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Doing Ethics with Our Brains

John Hooker

June 13, 2018

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"We are told that we live in a post-truth age. When the facts get in the way, we turn to 'alternative facts' that serve our purposes. Rather than listen to another point of view, we focus only on arguments and talking points that support our ideology. Not everyone is like this, of course, but it seems to capture the tenor of the times. Worst of all, it exacerbates the polarization that so many worry about, because we can't find common ground. The root problem, in my view, is a gradual abandonment of rationality. We can't reach consensus because we no longer acknowledge a rational basis for resolving disputes. Ethics was an early casualty of this retreat from reason."

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We are told that we live in a post-truth age.

When the facts get in the way, we turn to “alternative facts” that serve our purposes. Rather than listen to another point of view, we focus only on arguments and talking points that support our ideology. Not everyone is like this, of course, but it seems to capture the tenor of the times. Worst of all, it exacerbates the polarization that so many worry about, because we can’t find common ground.

The root problem, in my view, is a gradual abandonment of rationality. We can’t reach consensus because we no longer acknowledge a rational basis for resolving disputes.

Ethics was an early casualty of this retreat from reason. Over a period of decades we have gradually surrendered to the notion that ethics is merely a matter of personal opinion or personal values. I have my view and you have yours, and that’s the end of it. This assumption permeates not only popular culture, but the academic world in which I live. My colleagues will tell you, almost to a person, that there is no objective basis for resolving issues in ethics as there is in other fields. We can do physics or mathematics with our brains, but not ethics.

It is hard to overstate how dangerous this idea is. For centuries, ethics was our primary intellectual tool for reaching consensus. Some of the smartest people who ever walked the earth realized this and invested much of their energy in ethical thought. They include Confucius, Socrates, Plato, Aristotle, Adi Shankara (the leading exponent of Hindu philosophy), Siddhartha Gautama (the Buddha), Thomas Aquinas, Immanuel Kant, and a host of more recent thinkers.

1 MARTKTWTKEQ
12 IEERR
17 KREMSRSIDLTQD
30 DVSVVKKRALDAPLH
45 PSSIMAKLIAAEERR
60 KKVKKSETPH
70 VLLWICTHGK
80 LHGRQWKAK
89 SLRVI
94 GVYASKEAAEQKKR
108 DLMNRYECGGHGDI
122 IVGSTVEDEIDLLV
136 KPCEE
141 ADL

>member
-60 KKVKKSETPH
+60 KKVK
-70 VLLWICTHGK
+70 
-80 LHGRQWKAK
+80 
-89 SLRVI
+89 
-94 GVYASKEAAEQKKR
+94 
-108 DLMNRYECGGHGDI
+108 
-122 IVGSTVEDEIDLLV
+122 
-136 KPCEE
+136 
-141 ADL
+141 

We have forgotten this tradition of ethical reasoning just when we need it most. Our survival in a crowded and fast-moving world depends on a vast web of complex interlocking systems: production, supply chains, commerce, energy, transportation, communication, and legal regulation. These systems would collapse in minutes without the cooperation of countless individuals, and we can cooperate only if we agree on rules of conduct that we find reasonable and just. The task of ethics is precisely to help us reach this kind of agreement. Just as engineering provides the intellectual basis for the physical components of our world, ethics must provide the intellectual basis for social cohesion. Simplistic platitudes and gut feeling won’t do the job. We need a subtle and sophisticated theory that can deal with the complexities of modern life.

We may doubt that ethics can meet this challenge, but this is to be expected, because few of us have ever seen a rigorous ethical argument. I didn’t see one until I was in graduate school. So we naturally conclude that rigor is not possible in ethics. Granted, we can’t find all the tools we need by reading Plato or Kant, which is where ethics courses too often stop. But we don’t expect to find the physical formulas we need by reading Copernicus, either. We must plug into more recent thought.

Ethical Reasoning